He devised a method of freezing and a system of packaging seafood in the fishing state of Massachusetts and started his business in 1923. After many years of experiments, funding arrangements, and alternating successes and failures, Birdseye eventually gave the food industry his precious gift.  No longer tied to the whims of weather or distance from crop production areas, consumers can now buy a wide assortment of food products any time of the year. Complemented by canning and drying, blast freezing has provided people the luxury of obtaining food from near and far at all seasons.

birdseye

Ownership of the Birds Eye frozen food brand has been transferred to different companies at various times; the international brand is currently owned by Pinnacle Foods in North America and by private equity group Permira in Europe.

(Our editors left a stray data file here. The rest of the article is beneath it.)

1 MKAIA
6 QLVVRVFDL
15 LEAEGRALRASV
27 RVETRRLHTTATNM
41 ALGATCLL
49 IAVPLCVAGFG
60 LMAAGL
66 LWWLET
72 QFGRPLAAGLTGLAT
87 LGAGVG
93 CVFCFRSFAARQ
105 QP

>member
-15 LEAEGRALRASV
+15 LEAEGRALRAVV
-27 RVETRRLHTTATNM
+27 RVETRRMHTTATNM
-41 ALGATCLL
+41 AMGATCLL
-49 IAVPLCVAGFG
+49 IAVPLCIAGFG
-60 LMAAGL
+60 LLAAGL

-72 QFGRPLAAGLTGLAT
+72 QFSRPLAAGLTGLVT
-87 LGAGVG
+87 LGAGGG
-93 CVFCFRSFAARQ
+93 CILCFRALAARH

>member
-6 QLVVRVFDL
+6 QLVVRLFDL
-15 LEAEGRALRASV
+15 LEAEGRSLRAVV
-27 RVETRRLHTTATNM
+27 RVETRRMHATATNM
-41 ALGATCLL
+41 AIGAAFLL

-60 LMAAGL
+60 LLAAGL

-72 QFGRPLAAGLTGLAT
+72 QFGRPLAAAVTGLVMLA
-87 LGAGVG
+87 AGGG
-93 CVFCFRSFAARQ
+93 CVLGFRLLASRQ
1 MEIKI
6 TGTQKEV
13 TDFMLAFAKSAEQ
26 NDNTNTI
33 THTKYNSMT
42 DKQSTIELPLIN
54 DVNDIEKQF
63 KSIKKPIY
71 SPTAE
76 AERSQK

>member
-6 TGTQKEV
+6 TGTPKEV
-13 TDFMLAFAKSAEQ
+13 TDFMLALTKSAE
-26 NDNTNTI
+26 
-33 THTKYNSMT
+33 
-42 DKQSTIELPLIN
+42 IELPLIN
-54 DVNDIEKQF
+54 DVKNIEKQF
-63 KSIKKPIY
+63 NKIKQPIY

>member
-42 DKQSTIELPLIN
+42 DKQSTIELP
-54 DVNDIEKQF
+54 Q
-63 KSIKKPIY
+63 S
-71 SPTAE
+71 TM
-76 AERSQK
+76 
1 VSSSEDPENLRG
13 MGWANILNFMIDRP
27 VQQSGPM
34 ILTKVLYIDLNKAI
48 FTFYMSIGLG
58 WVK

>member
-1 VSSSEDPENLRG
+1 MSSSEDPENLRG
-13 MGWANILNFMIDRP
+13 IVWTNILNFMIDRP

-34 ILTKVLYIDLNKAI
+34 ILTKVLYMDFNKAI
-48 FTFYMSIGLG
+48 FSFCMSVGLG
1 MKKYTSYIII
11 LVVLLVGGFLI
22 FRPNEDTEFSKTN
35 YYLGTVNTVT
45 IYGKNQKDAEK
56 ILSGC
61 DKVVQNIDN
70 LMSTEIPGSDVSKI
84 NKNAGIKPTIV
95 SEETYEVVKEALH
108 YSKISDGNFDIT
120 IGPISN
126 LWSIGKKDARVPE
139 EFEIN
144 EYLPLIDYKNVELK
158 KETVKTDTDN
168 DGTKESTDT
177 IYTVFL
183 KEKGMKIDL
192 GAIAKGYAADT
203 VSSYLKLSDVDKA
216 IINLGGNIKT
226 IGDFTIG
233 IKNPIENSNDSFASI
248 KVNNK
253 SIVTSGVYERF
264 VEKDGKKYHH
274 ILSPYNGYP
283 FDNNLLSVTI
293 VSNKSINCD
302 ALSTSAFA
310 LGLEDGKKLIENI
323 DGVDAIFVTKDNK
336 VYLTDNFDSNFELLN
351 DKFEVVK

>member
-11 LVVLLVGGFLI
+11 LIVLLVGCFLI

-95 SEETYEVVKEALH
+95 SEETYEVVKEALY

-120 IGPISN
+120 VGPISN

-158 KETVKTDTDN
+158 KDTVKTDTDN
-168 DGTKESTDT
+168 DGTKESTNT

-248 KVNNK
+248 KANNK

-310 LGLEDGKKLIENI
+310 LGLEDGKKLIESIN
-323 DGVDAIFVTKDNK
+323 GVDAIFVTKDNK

Clarence Birdseye’s inventive mind continues to help feed the world.  Frozen food is a wonderful convenience we all benefit from; we must be grateful for an accident of nature which an astute scientific mind did not let go unnoticed.

B’fast of Baked KAMOTE

I feel pretty good about my first meal today.  It had healthy components, it was easy to cook, and it was filling!

We’ve long been told that breakfast should be the healthiest meal of the day.  We’re breaking a fast of something like 7-8 hours, and so we need calorie-rich food items.

I’m proud to say that I met those requirements this morning when I cooked a six-inch piece of sweet potato in the microwave oven for four minutes, two on each side. I cut the tuber open and dabbed a thin layer of butter on top of both slices.  Paired that with a hard-boiled egg, and downed the meal with a cool glass of lemonade with honey.
sweet potatoes isolated
bodymindstomach.wordpress.com/2011/02/07/meatless-monday-baked…

Sweet potatoes come cheap, especially if you buy them from an Asian store.  My choice was the white variety for its potato-like texture; passed on the red-skinned, orange-fleshed sweet potato because I find the texture sticky.  The two pieces I got for 69 cents meant that the starch component of my breakfast cost an average of 35 cents each.  These will go into two meals: the second piece could be an afternoon snack, or breakfast another morning.